ChopinAddict Offline
6000 Post Club Member

Registered: 08/29/09
Posts: 6451
Loc: Land of the never-ending music
I only use the metronome before I start to play.
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Music is my best friend.



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#2025488 - 02/01/13 05:46 PM Re: Keeping The Piano In Time ??? [Re: MathGuy]
currawong Offline
6000 Post Club Member

Registered: 05/15/07
Posts: 6162
Loc: Down Under
Originally Posted By: MathGuy
(200 posts! Look out, Mark_C!)
ha
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Du holde Kunst...

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#2025504 - 02/01/13 06:03 PM Re: Keeping The Piano In Time ??? [Re: Damon]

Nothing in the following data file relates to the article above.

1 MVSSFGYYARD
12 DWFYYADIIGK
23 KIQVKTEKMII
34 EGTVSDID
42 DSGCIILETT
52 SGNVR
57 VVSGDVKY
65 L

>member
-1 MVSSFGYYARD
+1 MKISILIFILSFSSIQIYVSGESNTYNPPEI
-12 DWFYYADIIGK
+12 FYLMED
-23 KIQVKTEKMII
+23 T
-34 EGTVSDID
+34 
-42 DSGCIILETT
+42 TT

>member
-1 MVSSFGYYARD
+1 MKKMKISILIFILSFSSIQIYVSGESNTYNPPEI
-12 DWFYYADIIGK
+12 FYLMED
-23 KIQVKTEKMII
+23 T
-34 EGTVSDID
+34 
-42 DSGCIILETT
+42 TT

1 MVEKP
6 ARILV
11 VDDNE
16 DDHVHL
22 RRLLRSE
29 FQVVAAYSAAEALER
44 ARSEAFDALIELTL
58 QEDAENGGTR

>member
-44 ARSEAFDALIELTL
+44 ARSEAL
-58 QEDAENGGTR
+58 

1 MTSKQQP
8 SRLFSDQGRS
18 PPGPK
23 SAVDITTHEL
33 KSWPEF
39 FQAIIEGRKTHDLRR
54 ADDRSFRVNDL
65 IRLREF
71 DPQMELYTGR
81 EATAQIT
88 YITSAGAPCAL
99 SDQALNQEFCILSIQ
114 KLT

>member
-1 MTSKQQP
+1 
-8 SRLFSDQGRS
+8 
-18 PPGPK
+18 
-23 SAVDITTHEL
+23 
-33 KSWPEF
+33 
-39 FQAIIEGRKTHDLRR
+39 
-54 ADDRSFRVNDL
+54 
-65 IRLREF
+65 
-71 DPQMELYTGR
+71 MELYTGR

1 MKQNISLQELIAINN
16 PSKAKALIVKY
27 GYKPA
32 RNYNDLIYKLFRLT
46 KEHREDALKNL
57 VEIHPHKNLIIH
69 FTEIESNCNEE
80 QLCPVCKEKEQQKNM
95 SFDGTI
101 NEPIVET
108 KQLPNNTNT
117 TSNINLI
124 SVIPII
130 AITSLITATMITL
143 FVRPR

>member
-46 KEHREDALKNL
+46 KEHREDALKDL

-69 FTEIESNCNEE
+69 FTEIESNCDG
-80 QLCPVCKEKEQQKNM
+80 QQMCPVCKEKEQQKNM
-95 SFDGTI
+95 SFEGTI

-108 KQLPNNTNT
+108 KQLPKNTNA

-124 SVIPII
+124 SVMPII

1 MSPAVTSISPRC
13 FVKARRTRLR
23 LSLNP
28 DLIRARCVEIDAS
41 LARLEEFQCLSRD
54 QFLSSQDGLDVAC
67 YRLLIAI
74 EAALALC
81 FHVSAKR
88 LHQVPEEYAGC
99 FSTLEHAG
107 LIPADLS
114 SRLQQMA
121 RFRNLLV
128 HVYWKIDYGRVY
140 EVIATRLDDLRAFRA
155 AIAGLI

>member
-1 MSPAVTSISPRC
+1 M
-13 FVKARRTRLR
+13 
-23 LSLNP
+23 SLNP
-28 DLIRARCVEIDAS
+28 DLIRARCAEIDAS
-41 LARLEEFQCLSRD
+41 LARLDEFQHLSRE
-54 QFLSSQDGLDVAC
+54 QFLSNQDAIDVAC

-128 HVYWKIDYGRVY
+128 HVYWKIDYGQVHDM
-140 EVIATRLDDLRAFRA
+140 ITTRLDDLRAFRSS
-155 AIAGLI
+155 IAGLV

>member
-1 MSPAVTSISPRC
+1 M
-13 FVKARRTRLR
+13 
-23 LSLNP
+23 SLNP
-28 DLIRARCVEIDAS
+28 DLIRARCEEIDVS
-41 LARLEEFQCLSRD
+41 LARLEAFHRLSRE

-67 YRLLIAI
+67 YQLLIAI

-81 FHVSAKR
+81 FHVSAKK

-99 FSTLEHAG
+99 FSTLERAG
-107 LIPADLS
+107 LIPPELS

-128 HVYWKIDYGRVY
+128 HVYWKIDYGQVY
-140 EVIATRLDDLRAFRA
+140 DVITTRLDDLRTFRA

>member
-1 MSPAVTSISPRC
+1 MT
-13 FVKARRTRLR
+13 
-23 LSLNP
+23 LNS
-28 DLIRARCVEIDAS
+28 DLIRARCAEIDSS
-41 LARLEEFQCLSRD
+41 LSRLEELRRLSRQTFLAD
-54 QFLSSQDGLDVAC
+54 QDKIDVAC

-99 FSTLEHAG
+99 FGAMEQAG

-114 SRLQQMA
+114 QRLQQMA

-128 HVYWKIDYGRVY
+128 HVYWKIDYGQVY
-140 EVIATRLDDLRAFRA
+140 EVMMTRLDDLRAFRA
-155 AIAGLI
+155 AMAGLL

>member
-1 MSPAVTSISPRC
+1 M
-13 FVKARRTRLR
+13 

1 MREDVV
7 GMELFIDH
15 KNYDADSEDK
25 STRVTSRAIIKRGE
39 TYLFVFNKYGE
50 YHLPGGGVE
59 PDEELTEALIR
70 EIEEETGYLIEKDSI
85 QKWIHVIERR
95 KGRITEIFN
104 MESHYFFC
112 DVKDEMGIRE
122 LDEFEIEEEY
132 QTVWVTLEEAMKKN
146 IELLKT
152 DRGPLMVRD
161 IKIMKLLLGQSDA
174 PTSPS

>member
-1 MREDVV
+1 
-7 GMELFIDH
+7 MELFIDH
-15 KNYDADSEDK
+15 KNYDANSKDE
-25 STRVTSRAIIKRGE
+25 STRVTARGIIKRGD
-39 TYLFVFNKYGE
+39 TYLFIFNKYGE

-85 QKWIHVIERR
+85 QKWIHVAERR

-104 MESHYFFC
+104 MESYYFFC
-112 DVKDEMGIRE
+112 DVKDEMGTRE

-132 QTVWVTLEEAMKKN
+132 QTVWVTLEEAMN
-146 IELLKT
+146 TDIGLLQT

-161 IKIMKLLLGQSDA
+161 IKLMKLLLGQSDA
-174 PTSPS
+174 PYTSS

Dave Horne Offline
5000 Post Club Member

Registered: 07/07/04
Posts: 5934
Loc: Vught, The Netherlands
Originally Posted By: Damon
Originally Posted By: Dave Horne
Metronomes are great in keeping you honest with the time ... and you'll benefit from its use if you have the clicks represent beats two and four in 4\4; you're now forced to supply the stronger beats - it's not as easy as you think.


And the heart of rock and roll is still beating.


It works for all kinds of music. Having one and three supplied by the metronome really doesn't help your time. When _you_ are internally forced to supply one and three (and the metronome supplies the weaker beats in 4\4) you'll realize just how difficult this can be ... initially. smile
_________________________

website | mp3\wav files | Yamaha AvantGrand N3 | Roland RD 2000 | Sennheiser HD 598 headphones